[dropcap]B[/dropcap]efore I talk about Dyad, I want to talk about Kaboom! for the Atari 2600.
In Kaboom!, you were tasked with blocking various bombs being thrown from the top of the screen, from hitting the bottom. It was one of the paddle control games, so no typical 2600 joystick – you used this palm-sized wheel-and-button thing to crank the Breakout-style blocker-sprite back and forth across the screen. (An analog controller at the time was pretty neat, although we didn’t call it that.)
Anyways, I really loved Kaboom!, because for some reason I played it a lot and became pretty good at it. It was like a rodeo ride. Hang on as long as you can, before the sheer speed of the game overwhelmed you.
What I noticed way back then playing Kaboom! was that I seemed to get much better with practice, but none of it was based on any sort of conscious decision-making. You didn’t play Kaboom! and think “ok left, right, left, ooo more left” etc. It was way too fast for that. You had to just let go, not tense up but in fact relax, and let your brain do it’s thing. Near the end, I would play Kaboom! at berserk speeds and almost marvel at what I was doing – it looked like a goddamn computer playing itself, probably, to anyone in the room not bothering to notice that I was still attached to the Atari.
Dyad is one of the only games I’ve played since Kaboom! that gives me that same feeling.
The feeling, the only feeling, in a way. Flow state, whatever you want to call it. Very consciously reaching for the subconscious. Because Dyad is too fucking bonkers, too preposterously over the top in it’s presentation, to be taken seriously by the parts of your brain that, say, decide what to say next in Mass Effect, or what half-wall to duck behind in Uncharted.
It relies on the plasticity of your mind to do it’s thing.
Much talk has been made of the synaesthetic nature of the approach, a word poorly-misused in recent years, sitting on the special hipster wordbench with skeumorphism and biomimicry. I don’t know if Dyad is properly synaesthetic or not as this is a condition of humans. I do know that it uses a lot of colours and pattern-recognition, and shapes that are tuned to sounds. It’s noisy as fuck; not incoherent, but just very very …. splashy. Bloomy. Like driving fast at night in the rain. There’s extra processing you need to do, but the sensation of immediacy adds to the enjoyment.
My first review of this game was pretty short. I sent it to Dan:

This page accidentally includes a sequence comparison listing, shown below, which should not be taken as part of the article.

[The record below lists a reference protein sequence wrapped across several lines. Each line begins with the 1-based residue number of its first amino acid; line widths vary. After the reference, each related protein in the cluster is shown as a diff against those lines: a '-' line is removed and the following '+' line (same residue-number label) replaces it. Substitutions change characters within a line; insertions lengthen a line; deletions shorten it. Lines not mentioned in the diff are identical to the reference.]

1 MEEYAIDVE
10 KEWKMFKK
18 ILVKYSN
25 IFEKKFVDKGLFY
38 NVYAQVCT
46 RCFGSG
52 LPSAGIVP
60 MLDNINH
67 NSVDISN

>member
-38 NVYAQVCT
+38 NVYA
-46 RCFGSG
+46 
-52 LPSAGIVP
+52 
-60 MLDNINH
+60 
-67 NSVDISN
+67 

“Quite good. You’ll like it a lot. Tempest + Gyrus + Rez”.
This is a shitty way to describe a game, as the sum of various other game parts, but I do not mean it in a shitty way. It’s just my natural nerdbrain instinct to try and quantify the various moving parts in a condensed fashion, for the sake of brevity. (As you can tell that part has been wrestled into submission for the purposes of this review.)
From this we can gather: you fly down a tube into the z-axis; it’s very colourful; it’s very abstract; it’s very arcade-like; the music is more than set-dressing, but offers textures and cues, much in the same way the colours and shapes of the enemies and power-ups do. You are propelled forward by pressing the X button to “hook” a node, which yanks the (I guess we’ll call it) dyad forward. This central mechanic is built-out from the initial levels, adding wrinkles and twists across a great many stages to follow. Once hooking is introduced, you learn to hook in pairs of coloured nodes. Once pairs are introduced, you learn to graze the nodes while not hitting them, to gain energy. Once energy is introduced, you learn the lance power, which propels you forward very quickly. And so on.
One gets the impression that the final assembled Dyad experience would be nigh-unexplainable without this type of progression. It becomes a cacophony of input. A huge chunk of the game is iterative tutorial, in order to get to the point where the player is comfortable with several different constructs and visuals, none of which are labelled. (And as a side note, I know this for a fact, as I was thoroughly baffled when I played it at PAX East earlier this year, starting on one of the later levels without the initial context.) New goals are set on each sub-stage to keep things fresh. Some encourage deliberate goals, some ask for breakneck speed. Each stage has a star-rating from 1 to 3, with extra Trophy Levels added upon gaining a 3-star completion of the regular level.
There’s no story here. Not that kind of game. I don’t know what a Dyad is, and it doesn’t matter. The various enemy labels (mines, blockers etc) are only there for convenience sake. Even the menus set the tone and challenge the player at the same time: beginning stage, 2.76 TeV. What is that? I don’t know. It goes up to 14.0 TeV. You now have all the information that I do. Teraelectronvolts. Ok. Doesn’t matter.
tl;dr Dyad is a game to lose yourself in. The downsides are as follows: I can’t play it all the time, and I’m not as good as I want to be. It will rest easily amongst the handful of luminary downloadables this generation as a true classic.